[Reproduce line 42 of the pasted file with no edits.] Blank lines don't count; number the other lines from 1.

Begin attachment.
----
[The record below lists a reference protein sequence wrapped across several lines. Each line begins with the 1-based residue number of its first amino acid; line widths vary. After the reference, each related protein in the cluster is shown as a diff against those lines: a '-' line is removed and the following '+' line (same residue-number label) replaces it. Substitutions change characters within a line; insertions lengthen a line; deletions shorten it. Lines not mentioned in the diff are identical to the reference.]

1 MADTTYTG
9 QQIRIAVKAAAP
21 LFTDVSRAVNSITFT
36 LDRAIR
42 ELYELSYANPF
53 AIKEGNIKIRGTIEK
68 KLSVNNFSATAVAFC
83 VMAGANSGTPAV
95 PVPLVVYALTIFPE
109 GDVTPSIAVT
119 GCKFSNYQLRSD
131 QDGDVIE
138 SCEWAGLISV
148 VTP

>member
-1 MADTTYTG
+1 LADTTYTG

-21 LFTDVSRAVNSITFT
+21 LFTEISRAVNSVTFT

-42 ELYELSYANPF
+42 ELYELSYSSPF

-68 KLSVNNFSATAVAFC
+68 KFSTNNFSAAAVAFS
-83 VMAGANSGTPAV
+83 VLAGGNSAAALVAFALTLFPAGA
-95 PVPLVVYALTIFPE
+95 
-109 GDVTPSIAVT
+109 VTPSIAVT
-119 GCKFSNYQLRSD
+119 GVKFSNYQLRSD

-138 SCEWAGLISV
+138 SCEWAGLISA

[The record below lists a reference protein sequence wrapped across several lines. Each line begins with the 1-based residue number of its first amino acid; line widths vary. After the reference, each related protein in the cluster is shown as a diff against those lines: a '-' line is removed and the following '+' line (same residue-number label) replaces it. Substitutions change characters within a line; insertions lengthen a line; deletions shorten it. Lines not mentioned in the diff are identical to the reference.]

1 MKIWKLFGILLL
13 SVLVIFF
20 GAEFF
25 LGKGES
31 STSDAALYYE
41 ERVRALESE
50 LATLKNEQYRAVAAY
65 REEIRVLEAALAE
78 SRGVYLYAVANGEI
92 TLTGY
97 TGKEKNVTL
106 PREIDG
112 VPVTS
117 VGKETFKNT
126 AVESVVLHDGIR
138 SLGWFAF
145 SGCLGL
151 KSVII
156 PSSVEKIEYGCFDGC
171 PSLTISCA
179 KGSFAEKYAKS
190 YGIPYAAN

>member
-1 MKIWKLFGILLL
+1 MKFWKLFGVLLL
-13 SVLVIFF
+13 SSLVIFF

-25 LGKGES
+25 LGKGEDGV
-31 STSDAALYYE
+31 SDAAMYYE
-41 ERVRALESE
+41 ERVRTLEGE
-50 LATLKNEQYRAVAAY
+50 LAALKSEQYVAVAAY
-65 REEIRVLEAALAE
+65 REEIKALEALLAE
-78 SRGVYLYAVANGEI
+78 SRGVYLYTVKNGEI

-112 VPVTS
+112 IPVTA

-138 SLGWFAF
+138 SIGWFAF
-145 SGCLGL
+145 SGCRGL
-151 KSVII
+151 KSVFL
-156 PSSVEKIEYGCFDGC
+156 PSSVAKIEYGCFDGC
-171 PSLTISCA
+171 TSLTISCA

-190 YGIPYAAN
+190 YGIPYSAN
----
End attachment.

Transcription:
50 LATLKNEQYRAVAAY